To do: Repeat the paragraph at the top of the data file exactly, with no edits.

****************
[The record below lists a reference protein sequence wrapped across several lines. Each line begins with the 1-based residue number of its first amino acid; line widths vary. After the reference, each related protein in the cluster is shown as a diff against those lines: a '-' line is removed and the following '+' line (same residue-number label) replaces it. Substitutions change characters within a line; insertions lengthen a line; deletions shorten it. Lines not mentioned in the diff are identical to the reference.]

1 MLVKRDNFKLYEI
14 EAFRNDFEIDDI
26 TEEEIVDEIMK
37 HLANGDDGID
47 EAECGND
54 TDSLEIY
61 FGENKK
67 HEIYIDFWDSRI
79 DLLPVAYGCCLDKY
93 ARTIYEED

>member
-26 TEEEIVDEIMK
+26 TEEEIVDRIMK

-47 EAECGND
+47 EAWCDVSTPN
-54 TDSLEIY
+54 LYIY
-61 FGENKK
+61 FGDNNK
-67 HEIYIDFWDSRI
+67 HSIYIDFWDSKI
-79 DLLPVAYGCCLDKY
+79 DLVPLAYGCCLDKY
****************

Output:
[The record below lists a reference protein sequence wrapped across several lines. Each line begins with the 1-based residue number of its first amino acid; line widths vary. After the reference, each related protein in the cluster is shown as a diff against those lines: a '-' line is removed and the following '+' line (same residue-number label) replaces it. Substitutions change characters within a line; insertions lengthen a line; deletions shorten it. Lines not mentioned in the diff are identical to the reference.]